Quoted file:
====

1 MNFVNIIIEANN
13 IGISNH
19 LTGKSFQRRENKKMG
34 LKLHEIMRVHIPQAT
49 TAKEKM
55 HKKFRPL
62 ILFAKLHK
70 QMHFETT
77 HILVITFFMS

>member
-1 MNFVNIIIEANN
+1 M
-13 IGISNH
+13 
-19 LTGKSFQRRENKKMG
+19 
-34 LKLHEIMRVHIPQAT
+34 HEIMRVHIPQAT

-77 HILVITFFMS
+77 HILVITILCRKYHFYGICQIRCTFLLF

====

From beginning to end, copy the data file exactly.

1 MNFVNIIIEANN
13 IGISNH
19 LTGKSFQRRENKKMG
34 LKLHEIMRVHIPQAT
49 TAKEKM
55 HKKFRPL
62 ILFAKLHK
70 QMHFETT
77 HILVITFFMS

>member
-1 MNFVNIIIEANN
+1 M
-13 IGISNH
+13 
-19 LTGKSFQRRENKKMG
+19 
-34 LKLHEIMRVHIPQAT
+34 HEIMRVHIPQAT

-77 HILVITFFMS
+77 HILVITILCRKYHFYGICQIRCTFLLF